The Monthly Snapshot - August

Retirement Income Strategy

If you retire at 65, retirement could easily last three decades and that can be a scary thought for some.  Instead of accumulating wealth during your working years you will now see your retirement savings you worked so hard for begin to diminish.  We will review some guidelines and thoughts on ways to help identify your income streams and applying those to your expenses during retirement.
 

First, we need to understand your sources of income during retirement:

  • Are you eligible for a pension or other guaranteed benefits?
    Pensions are not as common this day in age but can be a great benefit to help fill the expense gap during retirement.
  • Can you continue to earn income by working part-time?
    Working can help you delay drawing income from Social Security and your savings.
  • Can you live on sources besides Social Security for your early retirement years?
    For every month you delay collecting after age 62, your benefit grows.
  • Do you have property that can generate income?
    For example, you may want to rent out a vacation home when you're not using it.
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All of these are sources of income that can help during retirement, not just the amount you personally saved and invested on your own.  An added benefit that many rely on is Social Security and as stated above the longer you wait to withdrawal the more you will receive.    

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The goal of developing a retirement income strategy is to understand where your income is coming from and how that income will be allocated to pay your expenses.  The less you can use of your retirement accounts (401(k)/403(b)/IRA) the better probability you have of having sufficient money to last the duration of your retirement.  That is the important gap that needs to be focused on.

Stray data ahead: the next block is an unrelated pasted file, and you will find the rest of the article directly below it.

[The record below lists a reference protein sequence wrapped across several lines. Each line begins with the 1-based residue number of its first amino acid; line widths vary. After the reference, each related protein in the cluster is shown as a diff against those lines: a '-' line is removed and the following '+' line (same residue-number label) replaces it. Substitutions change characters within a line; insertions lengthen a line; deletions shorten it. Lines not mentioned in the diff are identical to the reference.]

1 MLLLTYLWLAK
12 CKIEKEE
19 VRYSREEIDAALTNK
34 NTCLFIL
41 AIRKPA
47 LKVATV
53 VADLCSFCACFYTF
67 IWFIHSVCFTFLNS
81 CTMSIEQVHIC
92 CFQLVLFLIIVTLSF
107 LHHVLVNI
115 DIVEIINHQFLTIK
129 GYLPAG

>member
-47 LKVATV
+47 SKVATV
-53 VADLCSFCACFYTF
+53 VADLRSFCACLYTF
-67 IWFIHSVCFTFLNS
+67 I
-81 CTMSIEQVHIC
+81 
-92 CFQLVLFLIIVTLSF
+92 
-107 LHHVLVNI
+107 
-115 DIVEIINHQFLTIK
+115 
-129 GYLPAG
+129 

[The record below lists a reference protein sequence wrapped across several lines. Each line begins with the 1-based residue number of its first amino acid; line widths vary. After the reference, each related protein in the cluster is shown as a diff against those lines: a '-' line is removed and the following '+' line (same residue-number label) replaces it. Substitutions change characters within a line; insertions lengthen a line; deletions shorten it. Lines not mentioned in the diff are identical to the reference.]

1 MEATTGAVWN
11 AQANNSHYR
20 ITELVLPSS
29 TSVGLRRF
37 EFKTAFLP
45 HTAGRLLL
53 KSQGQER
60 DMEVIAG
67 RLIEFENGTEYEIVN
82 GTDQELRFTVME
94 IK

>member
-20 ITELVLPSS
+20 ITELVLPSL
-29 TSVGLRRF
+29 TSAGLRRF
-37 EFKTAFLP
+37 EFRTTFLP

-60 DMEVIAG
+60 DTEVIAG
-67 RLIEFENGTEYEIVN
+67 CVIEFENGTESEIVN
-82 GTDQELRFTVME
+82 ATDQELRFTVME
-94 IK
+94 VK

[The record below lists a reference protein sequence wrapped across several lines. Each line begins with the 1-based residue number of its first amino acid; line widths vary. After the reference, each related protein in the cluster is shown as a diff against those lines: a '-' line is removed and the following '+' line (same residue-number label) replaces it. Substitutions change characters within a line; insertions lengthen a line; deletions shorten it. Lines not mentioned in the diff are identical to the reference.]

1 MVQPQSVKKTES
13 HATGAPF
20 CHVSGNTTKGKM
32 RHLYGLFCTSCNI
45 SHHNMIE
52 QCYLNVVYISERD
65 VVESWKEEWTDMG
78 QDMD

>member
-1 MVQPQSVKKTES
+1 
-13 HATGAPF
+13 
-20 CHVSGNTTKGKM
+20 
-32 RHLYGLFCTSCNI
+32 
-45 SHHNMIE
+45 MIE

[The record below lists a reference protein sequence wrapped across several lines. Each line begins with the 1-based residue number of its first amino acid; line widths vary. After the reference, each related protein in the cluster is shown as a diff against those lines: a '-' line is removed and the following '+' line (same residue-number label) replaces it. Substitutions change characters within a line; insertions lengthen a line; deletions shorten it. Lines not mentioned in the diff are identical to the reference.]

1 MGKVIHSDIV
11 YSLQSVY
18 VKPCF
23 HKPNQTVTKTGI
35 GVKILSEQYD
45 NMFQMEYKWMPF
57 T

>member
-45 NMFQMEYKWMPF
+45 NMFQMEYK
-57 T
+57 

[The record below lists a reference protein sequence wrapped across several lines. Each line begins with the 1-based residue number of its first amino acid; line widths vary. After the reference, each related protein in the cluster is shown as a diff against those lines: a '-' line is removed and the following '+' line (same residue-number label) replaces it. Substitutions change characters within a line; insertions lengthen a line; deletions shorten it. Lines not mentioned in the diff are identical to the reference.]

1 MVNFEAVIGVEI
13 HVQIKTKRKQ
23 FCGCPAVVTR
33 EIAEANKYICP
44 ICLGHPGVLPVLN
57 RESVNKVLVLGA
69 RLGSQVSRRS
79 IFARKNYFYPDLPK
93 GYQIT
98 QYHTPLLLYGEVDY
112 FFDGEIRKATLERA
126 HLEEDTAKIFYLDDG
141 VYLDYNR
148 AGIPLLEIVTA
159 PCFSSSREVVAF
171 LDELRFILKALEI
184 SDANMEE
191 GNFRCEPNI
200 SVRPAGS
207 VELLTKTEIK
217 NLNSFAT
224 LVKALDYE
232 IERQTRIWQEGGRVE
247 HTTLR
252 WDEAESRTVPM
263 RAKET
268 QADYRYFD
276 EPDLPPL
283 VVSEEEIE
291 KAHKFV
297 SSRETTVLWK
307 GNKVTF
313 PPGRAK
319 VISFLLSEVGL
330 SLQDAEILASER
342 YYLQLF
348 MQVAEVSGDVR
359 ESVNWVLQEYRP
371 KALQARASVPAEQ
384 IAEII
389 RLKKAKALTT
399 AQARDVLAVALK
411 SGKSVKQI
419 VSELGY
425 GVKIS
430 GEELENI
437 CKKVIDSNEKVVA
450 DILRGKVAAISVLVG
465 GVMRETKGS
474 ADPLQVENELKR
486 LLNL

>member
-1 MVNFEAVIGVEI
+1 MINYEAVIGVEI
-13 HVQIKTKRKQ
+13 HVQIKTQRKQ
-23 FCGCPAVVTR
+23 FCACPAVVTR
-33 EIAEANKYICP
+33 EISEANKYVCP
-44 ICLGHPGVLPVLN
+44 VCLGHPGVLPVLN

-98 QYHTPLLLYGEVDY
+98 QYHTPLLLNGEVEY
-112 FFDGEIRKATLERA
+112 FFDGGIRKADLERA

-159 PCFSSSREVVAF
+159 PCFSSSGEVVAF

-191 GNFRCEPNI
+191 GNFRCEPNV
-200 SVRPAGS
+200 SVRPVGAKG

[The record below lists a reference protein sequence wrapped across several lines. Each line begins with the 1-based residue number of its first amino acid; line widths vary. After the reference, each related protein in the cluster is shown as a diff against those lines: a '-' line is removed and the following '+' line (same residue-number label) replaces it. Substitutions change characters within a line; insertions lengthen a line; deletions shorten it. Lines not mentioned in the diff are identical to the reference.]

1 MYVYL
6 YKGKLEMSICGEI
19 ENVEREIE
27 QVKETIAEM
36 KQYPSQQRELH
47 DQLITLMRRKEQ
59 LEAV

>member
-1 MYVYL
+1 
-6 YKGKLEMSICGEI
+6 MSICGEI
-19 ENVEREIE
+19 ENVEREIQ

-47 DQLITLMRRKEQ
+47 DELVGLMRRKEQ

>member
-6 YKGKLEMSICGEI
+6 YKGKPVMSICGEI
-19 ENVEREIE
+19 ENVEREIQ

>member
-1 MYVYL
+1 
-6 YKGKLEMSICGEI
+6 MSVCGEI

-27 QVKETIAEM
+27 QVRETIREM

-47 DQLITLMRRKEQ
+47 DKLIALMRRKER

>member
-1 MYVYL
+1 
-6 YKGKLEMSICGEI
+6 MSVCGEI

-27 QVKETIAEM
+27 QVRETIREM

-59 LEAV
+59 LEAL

What expenses are left after you have used your income outside of my retirement account(s)?

Retirement Expenses= $5,000/mo.

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$3,000

$3,000 is the income gap that will help us decide our withdrawal rate and risk tolerance necessary to properly fund retirement.  Without knowing these variables retirees can invest too conservatively or take extra risk that may not be necessary.  

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It is imperative to have a strategy when entering your retirement years.  Hope is not a strategy.  “I hope I don’t run out of money.”  “I hope I can afford to travel and still not outlive my money.”  Leaving it up to hope is a dangerous and slippery slope that leaves retirees syphoning money from their kids who are struggling to get by while trying to save for their kid’s college funds.  Let’s not rely on hope and instead use math and probabilities it will be beneficial to all.

 

 

 

 

 

1 Social Security Administration, Income of the Aged Chartbook, 2014 (latest data available)
3 Merrill Lynch Investment Management & Guidance calculations based on Social Security Administration calculator, April 2016
6 The achievable spending rate is the maximum initial shares of wealth that a client can spend while attaining a 90% ‘probability of success’ which measures the likelihood that a retiree will be able to spending according to the plan without exhausting their wealth.